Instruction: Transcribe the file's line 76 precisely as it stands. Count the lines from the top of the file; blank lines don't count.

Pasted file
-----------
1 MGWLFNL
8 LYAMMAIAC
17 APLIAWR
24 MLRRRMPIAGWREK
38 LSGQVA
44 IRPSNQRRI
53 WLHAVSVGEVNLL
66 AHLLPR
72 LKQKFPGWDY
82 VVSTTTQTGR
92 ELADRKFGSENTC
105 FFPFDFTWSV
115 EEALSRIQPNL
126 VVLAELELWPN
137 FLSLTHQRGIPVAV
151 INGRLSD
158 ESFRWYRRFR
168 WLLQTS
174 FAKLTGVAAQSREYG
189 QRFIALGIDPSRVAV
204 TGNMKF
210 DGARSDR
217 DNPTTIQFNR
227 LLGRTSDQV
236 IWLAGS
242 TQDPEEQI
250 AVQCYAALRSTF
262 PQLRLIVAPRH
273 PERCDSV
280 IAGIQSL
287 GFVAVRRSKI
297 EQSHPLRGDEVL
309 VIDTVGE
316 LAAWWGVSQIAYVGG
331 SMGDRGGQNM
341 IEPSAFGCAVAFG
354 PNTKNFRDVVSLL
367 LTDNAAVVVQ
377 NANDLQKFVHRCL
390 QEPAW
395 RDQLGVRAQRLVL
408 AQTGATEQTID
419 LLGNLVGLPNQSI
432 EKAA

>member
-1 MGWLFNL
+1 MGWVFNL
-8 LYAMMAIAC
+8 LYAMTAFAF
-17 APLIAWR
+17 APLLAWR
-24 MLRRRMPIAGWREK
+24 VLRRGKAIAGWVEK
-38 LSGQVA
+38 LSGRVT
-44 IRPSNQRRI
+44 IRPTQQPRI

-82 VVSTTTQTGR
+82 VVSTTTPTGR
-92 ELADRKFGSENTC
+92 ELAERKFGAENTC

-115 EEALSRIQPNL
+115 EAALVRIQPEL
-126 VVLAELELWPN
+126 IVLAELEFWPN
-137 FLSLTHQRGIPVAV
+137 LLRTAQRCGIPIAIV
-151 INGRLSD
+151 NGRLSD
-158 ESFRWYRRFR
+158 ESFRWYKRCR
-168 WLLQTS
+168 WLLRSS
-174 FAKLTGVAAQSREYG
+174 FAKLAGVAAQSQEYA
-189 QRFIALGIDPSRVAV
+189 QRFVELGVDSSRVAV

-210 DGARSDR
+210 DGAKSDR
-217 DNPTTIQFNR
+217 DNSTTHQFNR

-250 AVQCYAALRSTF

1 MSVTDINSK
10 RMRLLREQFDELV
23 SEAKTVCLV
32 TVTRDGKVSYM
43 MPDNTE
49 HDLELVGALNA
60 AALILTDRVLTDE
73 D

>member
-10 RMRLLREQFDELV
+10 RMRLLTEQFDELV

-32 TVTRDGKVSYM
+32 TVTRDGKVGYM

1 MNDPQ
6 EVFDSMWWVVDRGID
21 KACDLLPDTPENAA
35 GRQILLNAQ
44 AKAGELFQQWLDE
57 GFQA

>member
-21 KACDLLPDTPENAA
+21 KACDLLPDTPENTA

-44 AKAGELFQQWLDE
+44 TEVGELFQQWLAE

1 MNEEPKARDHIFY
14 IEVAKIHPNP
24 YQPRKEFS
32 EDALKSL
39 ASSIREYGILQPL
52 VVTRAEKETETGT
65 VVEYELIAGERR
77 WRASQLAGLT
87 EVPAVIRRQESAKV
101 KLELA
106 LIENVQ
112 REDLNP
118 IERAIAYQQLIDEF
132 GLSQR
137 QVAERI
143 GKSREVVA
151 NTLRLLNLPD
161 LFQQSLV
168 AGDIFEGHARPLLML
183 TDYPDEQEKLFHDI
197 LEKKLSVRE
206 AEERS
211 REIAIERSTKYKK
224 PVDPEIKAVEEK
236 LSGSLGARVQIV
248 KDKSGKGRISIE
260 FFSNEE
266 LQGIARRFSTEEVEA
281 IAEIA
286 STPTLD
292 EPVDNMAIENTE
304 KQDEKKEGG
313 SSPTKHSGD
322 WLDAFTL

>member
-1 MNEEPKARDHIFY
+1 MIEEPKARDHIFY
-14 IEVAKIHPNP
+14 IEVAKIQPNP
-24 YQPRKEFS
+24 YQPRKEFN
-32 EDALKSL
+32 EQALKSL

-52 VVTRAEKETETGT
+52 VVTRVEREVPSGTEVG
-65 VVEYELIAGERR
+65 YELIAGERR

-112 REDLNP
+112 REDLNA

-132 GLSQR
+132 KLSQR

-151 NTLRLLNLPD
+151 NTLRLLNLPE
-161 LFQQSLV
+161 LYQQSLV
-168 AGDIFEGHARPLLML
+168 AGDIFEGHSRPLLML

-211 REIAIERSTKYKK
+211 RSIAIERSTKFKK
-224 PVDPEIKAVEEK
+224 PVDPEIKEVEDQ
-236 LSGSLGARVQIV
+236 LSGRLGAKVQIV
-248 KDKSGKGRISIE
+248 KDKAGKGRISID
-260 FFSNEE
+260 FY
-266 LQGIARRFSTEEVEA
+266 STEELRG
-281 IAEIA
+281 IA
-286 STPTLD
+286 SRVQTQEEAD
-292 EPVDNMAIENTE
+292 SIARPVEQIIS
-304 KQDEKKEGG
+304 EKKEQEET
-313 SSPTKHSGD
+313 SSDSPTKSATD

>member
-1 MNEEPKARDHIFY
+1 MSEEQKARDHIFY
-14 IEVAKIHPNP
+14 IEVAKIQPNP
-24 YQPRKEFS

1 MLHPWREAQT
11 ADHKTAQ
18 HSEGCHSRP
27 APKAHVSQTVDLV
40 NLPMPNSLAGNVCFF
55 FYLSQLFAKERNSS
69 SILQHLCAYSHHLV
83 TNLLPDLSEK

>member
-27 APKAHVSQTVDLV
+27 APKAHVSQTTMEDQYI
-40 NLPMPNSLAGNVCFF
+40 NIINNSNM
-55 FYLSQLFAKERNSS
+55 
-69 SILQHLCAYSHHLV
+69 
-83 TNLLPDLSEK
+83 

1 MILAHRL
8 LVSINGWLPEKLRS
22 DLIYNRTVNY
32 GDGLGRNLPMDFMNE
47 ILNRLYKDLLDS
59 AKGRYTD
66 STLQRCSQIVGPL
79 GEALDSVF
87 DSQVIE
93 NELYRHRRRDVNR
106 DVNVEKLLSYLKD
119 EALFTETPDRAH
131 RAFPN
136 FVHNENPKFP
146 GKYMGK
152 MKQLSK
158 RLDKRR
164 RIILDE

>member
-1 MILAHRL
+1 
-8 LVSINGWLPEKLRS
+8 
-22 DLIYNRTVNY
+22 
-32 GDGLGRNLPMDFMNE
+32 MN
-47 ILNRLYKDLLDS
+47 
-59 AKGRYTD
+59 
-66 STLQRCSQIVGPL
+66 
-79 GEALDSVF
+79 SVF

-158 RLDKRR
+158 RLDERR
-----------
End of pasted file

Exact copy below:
-189 QRFIALGIDPSRVAV